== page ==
“The Commander in Chief has said that transgender service members — people who have served our nation with honor and distinction — are no longer welcome to serve,” said a statement from Jennifer Levi, Director of GLAD’s Transgender Rights Project. “This unjustifiable reversal of policy is devastating to these soldiers and harmful to our country.  These plaintiffs put their lives on the line every day for all of us. We can’t afford to lose a single one of them,” Levi added.

The lawsuit marks a change of strategy for transgender groups. Before Trump’s revocation of Obama’s endorsement of the gender-identity-beats-biology claim, they had hopes to use the Pentagon’s validation to win more lawsuits before making their decisive appeal to the Supreme Court.

That strategy worked rapidly for gay activists, who persuaded the Supreme Court in 2015 to approve the Obergefell decision. The decision changed marriage laws to include single-sex couples, and it redefined marriage around the needs of adults, instead of children’s need to be raised in a stable family.

The transgender goal is very unpopular, despite media pressure, partly because it would impose a huge impact on many Americans to boost the status of very few Americans. A study of the 2010 census, for example, showed that only 135,367 adults nationwide — or 1-in-2,400 adults — had changed their name from one sex to the other. Recent surveys showed that people who try to live as members of the opposite sex sharply reduce their social and romantic opportunities,  and sharply increase their health problems.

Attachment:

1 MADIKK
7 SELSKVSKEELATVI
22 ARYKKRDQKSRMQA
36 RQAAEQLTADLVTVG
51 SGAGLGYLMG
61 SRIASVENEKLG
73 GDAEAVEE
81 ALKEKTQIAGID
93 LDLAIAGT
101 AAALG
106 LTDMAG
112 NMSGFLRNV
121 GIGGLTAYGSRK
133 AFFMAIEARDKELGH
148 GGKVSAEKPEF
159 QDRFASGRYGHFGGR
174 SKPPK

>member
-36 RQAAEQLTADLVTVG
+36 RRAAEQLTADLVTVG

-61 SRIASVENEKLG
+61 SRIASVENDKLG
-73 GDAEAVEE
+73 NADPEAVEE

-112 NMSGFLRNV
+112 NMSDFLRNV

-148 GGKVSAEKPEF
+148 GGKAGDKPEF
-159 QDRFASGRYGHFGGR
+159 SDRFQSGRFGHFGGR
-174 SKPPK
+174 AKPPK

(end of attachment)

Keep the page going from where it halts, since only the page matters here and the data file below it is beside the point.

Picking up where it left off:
The progressive push to bend Americans’ attitudes and their two-sex, male-and-female civic society around the idea of “gender” has already attacked and cracked popular social rules for how Americans handle the many differences between different, complementary and equal men and women. These pro-gender claims have an impact on different-sex bathrooms, shelters for battered womensports leagues for girlshiking groups for boysK-12 curriculauniversity speech codesreligious freedomsfree speech, the social status of womenparents’ rights in childrearing, practices to help teenagers, women’s expectations of beautyculture and civic societyscientific researchprison safetycivic ceremoniesschool rules, men’s sense of masculinitylaw enforcement, and children’s sexual privacy.

That transgender goal is also opposed some gays, by some former transgender people, and some feminists.